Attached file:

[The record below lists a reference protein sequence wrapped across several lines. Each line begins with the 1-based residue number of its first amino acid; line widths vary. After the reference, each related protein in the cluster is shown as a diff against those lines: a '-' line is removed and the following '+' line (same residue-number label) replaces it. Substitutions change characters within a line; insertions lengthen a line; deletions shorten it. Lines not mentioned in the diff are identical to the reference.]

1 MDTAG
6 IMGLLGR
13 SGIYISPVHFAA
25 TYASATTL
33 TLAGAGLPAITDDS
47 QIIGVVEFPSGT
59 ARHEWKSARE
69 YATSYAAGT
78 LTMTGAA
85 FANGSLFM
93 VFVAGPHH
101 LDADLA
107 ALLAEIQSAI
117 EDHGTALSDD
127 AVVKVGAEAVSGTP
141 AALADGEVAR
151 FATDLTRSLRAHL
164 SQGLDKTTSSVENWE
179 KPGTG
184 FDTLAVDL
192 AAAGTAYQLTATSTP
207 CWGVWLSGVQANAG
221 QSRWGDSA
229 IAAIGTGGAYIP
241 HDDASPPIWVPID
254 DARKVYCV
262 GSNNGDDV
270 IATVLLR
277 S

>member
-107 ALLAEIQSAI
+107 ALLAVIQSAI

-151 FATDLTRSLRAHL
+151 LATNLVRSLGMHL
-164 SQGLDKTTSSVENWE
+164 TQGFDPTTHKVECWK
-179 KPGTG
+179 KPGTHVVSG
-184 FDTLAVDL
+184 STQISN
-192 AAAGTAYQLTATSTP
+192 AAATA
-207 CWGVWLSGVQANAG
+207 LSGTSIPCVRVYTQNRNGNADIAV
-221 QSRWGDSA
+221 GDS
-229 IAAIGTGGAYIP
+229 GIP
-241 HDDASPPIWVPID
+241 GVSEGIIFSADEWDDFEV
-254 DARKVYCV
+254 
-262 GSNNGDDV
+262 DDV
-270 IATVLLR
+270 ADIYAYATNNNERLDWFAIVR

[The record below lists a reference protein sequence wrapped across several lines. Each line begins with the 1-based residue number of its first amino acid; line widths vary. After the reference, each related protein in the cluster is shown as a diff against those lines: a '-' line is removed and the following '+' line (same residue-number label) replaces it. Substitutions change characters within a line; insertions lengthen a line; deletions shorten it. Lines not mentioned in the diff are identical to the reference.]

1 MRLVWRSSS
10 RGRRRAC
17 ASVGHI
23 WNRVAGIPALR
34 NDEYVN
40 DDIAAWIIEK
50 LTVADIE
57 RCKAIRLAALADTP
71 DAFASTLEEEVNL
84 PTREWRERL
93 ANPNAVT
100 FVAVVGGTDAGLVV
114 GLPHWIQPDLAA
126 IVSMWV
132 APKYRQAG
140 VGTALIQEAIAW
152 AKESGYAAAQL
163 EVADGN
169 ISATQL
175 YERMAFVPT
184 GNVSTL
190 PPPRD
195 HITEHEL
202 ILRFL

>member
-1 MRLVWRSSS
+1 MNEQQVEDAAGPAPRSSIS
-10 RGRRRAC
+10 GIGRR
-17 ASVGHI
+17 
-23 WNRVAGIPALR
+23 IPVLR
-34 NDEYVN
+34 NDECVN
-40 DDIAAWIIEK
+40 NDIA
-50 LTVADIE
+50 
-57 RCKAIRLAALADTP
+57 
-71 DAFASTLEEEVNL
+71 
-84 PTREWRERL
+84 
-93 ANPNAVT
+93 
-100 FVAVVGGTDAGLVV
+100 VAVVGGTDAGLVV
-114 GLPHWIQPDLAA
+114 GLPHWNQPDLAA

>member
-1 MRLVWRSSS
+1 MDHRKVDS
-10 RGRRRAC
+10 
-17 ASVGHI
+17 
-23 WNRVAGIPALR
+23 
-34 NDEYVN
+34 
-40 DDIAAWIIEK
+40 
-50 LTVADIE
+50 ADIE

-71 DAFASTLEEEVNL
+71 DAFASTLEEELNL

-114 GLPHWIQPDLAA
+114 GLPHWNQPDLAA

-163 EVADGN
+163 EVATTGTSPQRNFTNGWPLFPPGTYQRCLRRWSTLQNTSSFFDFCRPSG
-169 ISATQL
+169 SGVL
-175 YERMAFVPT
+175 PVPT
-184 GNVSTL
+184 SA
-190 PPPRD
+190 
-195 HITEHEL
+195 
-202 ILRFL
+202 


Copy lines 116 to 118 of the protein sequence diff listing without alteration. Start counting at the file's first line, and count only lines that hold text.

+17 
-23 WNRVAGIPALR
+23 